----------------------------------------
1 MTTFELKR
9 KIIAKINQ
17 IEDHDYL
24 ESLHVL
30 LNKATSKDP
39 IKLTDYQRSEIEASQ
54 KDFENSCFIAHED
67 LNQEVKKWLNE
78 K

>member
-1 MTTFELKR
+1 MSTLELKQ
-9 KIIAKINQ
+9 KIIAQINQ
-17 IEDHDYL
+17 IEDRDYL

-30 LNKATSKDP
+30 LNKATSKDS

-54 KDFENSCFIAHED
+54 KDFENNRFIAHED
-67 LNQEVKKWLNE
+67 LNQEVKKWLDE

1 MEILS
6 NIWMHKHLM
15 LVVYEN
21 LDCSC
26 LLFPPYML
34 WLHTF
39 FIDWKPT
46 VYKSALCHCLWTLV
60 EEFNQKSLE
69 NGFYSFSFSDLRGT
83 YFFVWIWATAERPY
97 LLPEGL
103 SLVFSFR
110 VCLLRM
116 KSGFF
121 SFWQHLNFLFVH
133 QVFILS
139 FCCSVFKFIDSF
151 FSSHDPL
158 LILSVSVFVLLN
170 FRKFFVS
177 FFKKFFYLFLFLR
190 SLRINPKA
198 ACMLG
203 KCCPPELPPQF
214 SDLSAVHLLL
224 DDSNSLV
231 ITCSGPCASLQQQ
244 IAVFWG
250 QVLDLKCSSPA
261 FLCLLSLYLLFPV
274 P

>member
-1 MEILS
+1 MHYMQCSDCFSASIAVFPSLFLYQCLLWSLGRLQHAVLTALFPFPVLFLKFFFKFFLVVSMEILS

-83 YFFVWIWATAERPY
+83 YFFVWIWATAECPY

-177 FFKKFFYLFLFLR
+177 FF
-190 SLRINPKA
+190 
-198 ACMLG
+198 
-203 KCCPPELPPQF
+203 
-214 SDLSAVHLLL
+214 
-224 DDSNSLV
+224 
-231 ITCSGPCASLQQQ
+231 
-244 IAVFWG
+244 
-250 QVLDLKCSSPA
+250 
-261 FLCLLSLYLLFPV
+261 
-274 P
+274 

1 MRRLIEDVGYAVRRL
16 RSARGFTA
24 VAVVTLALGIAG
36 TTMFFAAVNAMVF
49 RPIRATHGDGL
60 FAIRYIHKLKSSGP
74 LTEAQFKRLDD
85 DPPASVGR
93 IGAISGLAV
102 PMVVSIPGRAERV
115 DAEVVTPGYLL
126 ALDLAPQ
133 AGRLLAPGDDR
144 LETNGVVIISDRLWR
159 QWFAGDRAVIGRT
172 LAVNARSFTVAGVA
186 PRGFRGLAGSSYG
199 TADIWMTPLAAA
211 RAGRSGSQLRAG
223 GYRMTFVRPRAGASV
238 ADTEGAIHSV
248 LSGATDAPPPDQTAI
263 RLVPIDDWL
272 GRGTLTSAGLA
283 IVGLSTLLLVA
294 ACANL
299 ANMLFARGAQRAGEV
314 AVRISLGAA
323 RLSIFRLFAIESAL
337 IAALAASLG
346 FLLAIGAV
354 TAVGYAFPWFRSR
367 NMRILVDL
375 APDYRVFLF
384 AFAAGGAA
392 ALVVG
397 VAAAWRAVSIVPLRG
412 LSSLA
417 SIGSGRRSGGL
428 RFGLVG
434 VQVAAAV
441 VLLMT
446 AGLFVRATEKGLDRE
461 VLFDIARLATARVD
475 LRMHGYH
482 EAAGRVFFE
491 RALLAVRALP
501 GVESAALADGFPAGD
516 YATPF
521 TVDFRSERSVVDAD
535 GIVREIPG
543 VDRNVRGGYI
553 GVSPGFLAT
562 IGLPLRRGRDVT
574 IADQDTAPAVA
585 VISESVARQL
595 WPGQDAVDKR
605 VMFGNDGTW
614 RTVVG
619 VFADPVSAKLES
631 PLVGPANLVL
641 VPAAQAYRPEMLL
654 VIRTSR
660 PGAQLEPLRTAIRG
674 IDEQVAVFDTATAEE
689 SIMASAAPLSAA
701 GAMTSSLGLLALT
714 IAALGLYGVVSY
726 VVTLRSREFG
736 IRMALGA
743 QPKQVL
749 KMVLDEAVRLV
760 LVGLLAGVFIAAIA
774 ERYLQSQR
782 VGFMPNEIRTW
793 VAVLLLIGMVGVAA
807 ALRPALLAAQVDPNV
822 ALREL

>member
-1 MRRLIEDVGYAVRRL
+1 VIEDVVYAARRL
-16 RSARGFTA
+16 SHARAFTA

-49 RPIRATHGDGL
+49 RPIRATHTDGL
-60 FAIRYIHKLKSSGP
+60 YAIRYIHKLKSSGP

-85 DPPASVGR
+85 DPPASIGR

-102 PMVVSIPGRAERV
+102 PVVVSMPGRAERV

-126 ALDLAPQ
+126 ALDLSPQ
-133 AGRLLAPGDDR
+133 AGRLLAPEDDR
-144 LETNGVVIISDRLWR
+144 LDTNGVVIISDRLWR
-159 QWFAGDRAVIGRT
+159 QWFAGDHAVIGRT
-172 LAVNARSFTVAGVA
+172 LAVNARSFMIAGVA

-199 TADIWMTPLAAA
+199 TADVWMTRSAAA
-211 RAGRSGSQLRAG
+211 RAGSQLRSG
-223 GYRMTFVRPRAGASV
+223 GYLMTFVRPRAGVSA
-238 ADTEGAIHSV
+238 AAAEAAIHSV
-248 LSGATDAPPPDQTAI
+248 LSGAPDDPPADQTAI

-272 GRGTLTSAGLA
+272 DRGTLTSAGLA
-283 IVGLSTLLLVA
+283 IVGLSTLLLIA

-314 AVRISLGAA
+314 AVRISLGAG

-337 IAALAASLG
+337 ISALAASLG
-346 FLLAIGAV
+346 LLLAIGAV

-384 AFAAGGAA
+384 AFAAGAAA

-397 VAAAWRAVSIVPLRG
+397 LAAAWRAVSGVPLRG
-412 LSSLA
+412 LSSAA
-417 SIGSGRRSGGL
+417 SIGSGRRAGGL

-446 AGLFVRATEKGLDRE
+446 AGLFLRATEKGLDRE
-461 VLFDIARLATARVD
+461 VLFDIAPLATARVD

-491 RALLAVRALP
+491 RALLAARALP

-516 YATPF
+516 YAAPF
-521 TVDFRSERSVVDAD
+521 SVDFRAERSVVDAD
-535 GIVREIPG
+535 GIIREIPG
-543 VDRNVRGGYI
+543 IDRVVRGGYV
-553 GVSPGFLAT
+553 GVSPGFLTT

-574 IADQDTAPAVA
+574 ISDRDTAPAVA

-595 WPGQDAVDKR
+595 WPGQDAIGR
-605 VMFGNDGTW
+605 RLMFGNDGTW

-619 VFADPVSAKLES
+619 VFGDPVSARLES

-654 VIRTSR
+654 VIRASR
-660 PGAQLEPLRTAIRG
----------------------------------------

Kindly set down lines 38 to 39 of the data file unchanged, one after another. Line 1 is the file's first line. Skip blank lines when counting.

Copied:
121 SFWQHLNFLFVH
133 QVFILS